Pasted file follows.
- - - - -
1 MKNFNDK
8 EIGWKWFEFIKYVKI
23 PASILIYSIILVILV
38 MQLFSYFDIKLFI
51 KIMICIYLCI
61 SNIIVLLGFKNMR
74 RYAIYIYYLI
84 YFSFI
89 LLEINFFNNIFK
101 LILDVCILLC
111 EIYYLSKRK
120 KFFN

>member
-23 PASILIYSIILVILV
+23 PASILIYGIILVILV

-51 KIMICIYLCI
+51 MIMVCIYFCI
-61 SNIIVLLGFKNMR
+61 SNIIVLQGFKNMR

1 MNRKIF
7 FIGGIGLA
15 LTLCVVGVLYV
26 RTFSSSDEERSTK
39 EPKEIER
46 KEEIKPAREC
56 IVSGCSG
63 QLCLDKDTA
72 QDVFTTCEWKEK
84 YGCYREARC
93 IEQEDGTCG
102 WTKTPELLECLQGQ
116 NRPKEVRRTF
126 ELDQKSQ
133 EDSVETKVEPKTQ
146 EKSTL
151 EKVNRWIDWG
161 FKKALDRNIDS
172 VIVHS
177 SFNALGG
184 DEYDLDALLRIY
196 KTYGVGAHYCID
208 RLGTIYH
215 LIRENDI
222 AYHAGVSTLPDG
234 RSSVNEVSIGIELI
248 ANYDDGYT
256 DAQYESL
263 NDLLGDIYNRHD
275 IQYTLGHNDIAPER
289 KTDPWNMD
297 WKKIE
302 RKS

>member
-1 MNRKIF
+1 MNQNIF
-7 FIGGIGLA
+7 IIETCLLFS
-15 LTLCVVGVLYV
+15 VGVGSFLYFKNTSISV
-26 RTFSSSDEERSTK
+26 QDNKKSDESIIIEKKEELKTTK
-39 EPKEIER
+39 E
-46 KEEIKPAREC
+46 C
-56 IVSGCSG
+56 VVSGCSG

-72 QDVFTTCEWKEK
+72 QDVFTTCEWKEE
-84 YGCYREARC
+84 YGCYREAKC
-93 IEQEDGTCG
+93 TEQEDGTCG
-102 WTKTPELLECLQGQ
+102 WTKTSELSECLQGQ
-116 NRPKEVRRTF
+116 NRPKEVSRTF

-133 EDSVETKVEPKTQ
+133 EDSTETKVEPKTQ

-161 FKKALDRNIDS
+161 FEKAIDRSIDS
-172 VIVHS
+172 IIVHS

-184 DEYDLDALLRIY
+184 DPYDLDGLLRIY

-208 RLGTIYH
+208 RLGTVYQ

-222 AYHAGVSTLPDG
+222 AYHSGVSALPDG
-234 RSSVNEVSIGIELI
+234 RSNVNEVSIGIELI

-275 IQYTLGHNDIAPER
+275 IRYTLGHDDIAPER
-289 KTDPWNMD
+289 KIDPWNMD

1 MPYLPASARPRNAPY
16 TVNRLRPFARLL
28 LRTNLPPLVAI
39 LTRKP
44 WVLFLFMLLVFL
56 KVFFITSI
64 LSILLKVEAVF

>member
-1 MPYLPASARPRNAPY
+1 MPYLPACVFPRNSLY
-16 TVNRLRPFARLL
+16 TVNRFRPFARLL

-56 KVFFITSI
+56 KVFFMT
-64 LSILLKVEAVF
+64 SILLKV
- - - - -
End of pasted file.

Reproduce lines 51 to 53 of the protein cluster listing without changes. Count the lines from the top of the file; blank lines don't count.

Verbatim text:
297 WKKIE
302 RKS

>member